"….(As Vilsack refers to New York, he says in an aside to DM Register reporter David Yepsen "Why aren’t you in New York, David?  You would be so much happier in New York.  Elliott Spitzer’s budget is 42 percent of it’s Medicaid.  I think ours is like 17 or 18 percent…")

Vilsack then touted efforts to reduce childhood obesity and teen tobacco use.  He followed that by saying ti was time to lift the ban on "nuclear cell transplant."

Continuing with the quoting:  "In the area of the economy, we’re going to continue to obviously urge the state to continue funding Great Places and to focus the Values Fund in a way that would allow us to become more energy secure.  I think we’ve seen the benefits of investments in energy in this state and I think the governor-elect has the right idea in terms of making Iowa an energy leader.  That needs to be accekerated,

"I’ll speak briefly about raising the minimum wage which we obviously know is going to be increased this year and I’m also going to talk about water resources as an economic opportunity.

"…The last topic of conversation will be the issue fo diversity and I will put it in a slightly different context than you would expect.  You know I’ve thought a lot about the war in Iraq and if you think about it, the current problems today are a result of a failure to accept diversity, of blood and belief and the reality is that our kids are dying and their kids are dying and there is only one way we can pay appropriate honor to those who have sacrificed and it’s not reliant on the Iraqis to stand up.  It’s reliant on us to stand up against intolerance and to stand out against less compassion and less understanding in the world so I’ll talk a little about diversity and then I’ll talk about a subject that I’m not going to talk about now at the end of the speech and then I’ll thank everybody and then you all will write ‘He spoke too long.’  ‘He said too much.’ ‘He didn’t say enough.’  It’s a hard speech to write because to a great extent you’re yesterday’s news."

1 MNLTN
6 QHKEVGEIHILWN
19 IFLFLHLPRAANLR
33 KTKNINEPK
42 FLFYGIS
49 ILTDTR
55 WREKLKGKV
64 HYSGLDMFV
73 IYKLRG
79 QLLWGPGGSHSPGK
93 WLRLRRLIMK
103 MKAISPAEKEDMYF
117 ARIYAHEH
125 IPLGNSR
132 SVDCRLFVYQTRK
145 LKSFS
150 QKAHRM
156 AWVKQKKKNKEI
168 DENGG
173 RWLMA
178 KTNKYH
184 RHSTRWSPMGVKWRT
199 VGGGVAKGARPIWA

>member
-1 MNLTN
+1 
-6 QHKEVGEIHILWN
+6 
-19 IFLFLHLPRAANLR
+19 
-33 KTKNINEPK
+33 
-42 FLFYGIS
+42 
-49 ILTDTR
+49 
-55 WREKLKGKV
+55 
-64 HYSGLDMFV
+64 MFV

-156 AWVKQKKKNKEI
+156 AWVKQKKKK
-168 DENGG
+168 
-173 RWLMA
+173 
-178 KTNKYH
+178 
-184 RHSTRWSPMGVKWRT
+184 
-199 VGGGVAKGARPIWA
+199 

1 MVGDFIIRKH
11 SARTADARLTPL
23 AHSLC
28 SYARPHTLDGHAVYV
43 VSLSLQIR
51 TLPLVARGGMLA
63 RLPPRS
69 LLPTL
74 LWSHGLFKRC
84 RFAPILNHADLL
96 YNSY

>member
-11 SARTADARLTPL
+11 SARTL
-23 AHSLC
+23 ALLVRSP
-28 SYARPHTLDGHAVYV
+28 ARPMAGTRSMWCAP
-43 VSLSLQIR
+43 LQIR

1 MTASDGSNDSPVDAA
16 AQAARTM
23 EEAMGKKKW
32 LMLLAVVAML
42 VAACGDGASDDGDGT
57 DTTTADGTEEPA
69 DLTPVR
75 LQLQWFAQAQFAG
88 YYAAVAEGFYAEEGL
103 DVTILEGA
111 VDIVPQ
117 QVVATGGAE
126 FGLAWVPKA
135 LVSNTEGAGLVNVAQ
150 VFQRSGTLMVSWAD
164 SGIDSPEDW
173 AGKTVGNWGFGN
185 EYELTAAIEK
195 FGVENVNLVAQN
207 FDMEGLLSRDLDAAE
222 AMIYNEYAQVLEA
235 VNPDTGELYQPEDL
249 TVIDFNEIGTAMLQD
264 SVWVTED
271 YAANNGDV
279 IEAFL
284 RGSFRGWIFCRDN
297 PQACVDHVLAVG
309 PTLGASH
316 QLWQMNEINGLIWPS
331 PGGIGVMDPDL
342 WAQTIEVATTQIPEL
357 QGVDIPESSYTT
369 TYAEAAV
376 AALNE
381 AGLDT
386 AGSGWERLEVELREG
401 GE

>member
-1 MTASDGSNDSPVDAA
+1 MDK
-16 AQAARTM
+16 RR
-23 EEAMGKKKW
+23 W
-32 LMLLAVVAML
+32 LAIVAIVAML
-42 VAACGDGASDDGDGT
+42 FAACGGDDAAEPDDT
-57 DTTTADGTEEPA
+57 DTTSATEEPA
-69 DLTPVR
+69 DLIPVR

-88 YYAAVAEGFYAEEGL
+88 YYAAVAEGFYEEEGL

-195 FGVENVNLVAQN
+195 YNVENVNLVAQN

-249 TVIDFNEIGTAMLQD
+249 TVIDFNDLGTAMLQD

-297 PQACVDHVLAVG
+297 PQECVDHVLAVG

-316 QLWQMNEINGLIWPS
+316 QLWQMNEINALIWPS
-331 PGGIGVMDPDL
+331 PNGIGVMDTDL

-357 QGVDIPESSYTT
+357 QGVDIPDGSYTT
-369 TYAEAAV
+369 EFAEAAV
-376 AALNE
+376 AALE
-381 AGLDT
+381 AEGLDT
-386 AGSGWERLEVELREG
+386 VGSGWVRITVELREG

Yepsen asked Vilsack is he wished he had started earlier on some of the priority items he laid out for legislators to act upon.

Vilsack answered:  "Well you know hindsight’s a great thing, David, but earlier would have meant right in the throes of a fiscal crisis unseen in 50 years…in a legislature that was dominated by the Farm Bureau who thought of itself eight years ago as an agricultural organization and I’m now told by one of its chief executives that they look on themselves as an environmental organization.  That’s a great change.  The reality is that none of these jobs ever get finished….

"…The point of this is that the work is never done.  It’s not like you get to a point where you say ‘Well, geez, I don’t ever have to think about this issue again."

"…The question is ‘Have we started something?  Have we made progress?’  That’s the question that you have to ask and I would attest to you I don’t think there’s any other state in teh country that has made more progress than we have."

Mike Glover from AP asked if Vilsack regrets having a Republican legisalture during his 8-year tenure and now, as Vilsack leaves, there’s a Democratic legislature in town.

Vilsack responded:  "Well you know, yea.  If I had more money.  I mean you can’t look at it this way.  I look at it this way:  what have we done?  We have moved the state forward and we have done it under very difficult and (under) what some would say are impossible odds…We’ve laid the foundation…so it wasn’t done on my watch.  Hey, that doesn’t matter.  The point is that people’s lives are better and we are as a people are better, in my view.  That’s what excites me "